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Augusta County: Thomas M. Smiley to His Aunt, April 9, [1862]

Thomas M. Smiley describes troop movements and battles in Winchester, Yorktown, and Corinth, TN. He discusses bad weather, illness in camp, and election of officers.


Apr 9th

Camp on Roods hill

Dear Aunt

I received your very kind letter yesterday and also the one you sent by J Berry but I had no time to answer it on account of the almost incessant marching and countermarching since we left Winchester. We are getting a little rest now since the enemy have come to a stand at Edinburg Our troops burnt the bridge across the river there & the enemy cannot get across without rebuilding the bridge they have built it up once or twice already but Asheby tears it down with cannon as fast as they build it up

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We have had a hard time since the battle our tents were all sent away and we only got them again yesterday it is now sleeting and has been for three days We have had a great deal of wet weather lately which set hard with our new recruits and the militia there is a great many of the militia sick and complaining while there is no sickness among those that have been in service the last year. The election of officers takes place in our company tomorrow if the day is such that we can be out I have no idea who will be elected captan but I think that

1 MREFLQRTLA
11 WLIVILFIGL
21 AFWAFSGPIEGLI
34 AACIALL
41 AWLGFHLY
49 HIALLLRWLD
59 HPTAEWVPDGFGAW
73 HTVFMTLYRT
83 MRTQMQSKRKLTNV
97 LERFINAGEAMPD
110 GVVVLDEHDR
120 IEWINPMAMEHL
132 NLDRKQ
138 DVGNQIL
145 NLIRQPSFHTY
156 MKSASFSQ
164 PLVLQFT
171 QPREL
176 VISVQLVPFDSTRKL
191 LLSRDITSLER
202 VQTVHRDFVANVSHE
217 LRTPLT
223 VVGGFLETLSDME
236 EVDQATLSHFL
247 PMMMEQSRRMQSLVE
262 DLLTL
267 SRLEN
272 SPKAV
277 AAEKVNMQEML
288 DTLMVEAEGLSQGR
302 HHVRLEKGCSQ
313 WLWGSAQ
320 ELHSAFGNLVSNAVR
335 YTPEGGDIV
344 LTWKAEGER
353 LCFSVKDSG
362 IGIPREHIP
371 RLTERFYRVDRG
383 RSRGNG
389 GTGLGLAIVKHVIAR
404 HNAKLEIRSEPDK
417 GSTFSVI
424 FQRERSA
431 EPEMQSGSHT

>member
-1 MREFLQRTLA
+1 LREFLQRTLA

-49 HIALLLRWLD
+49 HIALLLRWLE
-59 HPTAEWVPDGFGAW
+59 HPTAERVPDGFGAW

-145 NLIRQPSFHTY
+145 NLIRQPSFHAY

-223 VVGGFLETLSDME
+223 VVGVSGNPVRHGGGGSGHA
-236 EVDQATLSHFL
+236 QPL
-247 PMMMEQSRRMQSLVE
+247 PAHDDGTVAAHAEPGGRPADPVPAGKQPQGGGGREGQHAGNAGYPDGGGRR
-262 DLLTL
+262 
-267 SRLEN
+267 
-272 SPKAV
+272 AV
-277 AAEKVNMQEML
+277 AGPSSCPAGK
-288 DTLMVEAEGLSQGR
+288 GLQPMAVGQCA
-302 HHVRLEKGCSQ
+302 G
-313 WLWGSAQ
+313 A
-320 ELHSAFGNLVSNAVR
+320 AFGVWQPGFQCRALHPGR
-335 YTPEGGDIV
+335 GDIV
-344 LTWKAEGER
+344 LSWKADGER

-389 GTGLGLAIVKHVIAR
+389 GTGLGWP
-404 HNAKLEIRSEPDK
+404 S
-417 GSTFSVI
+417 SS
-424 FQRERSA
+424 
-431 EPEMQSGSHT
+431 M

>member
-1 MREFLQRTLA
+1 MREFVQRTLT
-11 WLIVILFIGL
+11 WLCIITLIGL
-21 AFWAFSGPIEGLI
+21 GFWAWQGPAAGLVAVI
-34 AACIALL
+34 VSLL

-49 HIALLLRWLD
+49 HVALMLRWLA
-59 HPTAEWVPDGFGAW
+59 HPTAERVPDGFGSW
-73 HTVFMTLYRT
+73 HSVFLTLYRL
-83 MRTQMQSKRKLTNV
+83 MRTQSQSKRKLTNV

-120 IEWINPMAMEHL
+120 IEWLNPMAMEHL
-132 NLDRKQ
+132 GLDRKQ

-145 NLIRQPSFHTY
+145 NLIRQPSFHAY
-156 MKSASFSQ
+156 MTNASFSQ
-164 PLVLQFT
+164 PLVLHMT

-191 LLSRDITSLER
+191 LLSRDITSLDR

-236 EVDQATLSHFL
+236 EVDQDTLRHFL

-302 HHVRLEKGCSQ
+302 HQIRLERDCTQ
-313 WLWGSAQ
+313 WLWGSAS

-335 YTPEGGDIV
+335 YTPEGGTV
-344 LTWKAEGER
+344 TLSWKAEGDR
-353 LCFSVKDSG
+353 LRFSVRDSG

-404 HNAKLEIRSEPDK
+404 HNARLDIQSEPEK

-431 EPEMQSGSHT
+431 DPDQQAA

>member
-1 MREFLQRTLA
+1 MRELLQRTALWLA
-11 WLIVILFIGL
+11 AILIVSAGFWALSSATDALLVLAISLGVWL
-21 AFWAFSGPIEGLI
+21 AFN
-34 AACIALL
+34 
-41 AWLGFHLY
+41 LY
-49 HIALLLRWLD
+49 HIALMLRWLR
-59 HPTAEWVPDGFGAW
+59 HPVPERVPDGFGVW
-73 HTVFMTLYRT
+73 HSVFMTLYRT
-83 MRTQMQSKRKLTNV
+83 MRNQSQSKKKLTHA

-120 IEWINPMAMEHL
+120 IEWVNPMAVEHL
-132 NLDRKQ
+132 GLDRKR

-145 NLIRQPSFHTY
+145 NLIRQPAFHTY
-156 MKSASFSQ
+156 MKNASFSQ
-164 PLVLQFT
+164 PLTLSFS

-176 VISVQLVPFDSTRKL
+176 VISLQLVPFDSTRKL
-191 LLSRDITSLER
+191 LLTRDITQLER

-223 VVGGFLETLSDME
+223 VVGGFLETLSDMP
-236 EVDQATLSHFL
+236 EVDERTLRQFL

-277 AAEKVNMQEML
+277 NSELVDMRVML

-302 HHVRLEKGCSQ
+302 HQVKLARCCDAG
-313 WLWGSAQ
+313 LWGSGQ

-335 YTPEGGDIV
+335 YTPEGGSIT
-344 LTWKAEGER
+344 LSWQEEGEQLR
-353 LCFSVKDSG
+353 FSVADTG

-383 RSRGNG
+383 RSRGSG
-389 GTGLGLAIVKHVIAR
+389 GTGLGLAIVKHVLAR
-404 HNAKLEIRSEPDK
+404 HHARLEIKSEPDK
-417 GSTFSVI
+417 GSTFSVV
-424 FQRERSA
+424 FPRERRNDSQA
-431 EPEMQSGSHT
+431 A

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Lieut Mc Henry will stand a good chance for the office he will be more suitable than Lieut Randolph as he is a man of steadier habits than the latter Colonel Horman obtained a list of our wounded prisoners who are in Winchester James Payne is said to be living and doing well the ladies about Winchester have taken them in their houses and treating them with the best of care We heard that Sam Beard was in the hospital at Harrisonburg but do not know whether to believe it or not as I think he would have certainly written & let it be known where he was. Colonel Raylor received a dispatch yesterday saying that

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the Yankess made an[deleted: d] attack on Yorktown sunday morning & were defeated with a dreadful slaughter & also that the enemy were defeated at Corinth in Tennesee with a great loss in men and lost eight baterries. I think the tide is turned again & our arms will be successful in the end. I must draw my letter to a close. Give my love to aunt Ann Uncle James family and receive a due share yourself.

Nothing more but remain as ever your affectionate nephew

T. M. Smily

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